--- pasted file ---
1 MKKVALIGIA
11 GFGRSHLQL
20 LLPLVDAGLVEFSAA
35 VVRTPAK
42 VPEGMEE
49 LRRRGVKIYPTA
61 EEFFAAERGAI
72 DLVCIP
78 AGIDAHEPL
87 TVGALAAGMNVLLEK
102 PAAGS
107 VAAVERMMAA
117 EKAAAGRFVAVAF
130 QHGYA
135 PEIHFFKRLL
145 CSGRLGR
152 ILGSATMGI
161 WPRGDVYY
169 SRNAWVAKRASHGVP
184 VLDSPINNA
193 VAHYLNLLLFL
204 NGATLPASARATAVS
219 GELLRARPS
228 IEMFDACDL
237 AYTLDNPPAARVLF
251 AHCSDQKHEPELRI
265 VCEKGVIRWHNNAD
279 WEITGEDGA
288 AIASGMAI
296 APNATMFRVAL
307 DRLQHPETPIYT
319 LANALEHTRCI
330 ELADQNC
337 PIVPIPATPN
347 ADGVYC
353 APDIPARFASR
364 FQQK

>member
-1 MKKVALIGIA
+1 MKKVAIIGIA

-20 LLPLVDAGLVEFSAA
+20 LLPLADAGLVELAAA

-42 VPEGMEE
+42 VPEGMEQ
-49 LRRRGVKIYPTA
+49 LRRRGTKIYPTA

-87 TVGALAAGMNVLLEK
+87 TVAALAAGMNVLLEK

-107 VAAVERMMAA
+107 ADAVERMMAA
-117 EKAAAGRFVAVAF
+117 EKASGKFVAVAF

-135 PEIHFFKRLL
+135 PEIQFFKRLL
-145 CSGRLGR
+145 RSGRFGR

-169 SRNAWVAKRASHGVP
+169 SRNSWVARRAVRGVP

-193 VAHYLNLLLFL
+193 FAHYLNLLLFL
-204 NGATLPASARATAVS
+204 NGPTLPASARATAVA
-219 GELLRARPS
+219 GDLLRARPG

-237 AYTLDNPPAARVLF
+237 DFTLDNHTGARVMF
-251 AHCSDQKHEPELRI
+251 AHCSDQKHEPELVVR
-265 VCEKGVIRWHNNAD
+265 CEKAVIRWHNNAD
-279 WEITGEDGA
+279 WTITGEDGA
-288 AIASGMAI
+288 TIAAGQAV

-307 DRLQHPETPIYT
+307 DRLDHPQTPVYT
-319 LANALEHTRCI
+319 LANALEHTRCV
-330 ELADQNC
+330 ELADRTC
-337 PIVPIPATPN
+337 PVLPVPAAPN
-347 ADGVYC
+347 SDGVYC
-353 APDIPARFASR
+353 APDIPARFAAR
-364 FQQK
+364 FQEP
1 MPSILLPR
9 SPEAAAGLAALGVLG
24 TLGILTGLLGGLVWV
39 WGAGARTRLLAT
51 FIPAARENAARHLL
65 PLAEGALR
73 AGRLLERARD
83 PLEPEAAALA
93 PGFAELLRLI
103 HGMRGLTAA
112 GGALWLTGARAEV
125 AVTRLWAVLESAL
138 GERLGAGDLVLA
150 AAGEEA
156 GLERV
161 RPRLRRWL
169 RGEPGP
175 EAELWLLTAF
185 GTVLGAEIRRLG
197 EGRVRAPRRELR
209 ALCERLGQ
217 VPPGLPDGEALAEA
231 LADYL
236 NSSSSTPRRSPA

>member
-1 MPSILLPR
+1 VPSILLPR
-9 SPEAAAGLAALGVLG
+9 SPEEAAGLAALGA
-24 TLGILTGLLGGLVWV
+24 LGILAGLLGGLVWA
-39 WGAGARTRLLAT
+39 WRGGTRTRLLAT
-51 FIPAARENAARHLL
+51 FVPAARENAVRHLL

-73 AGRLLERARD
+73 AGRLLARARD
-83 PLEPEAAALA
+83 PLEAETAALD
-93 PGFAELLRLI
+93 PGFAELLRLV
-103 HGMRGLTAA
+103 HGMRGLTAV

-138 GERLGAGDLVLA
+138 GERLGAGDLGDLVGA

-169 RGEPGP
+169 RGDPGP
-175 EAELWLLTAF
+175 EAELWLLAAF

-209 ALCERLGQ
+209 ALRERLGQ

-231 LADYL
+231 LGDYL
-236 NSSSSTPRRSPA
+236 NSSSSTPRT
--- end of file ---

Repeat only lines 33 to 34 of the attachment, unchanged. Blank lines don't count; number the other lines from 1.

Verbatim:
330 ELADQNC
337 PIVPIPATPN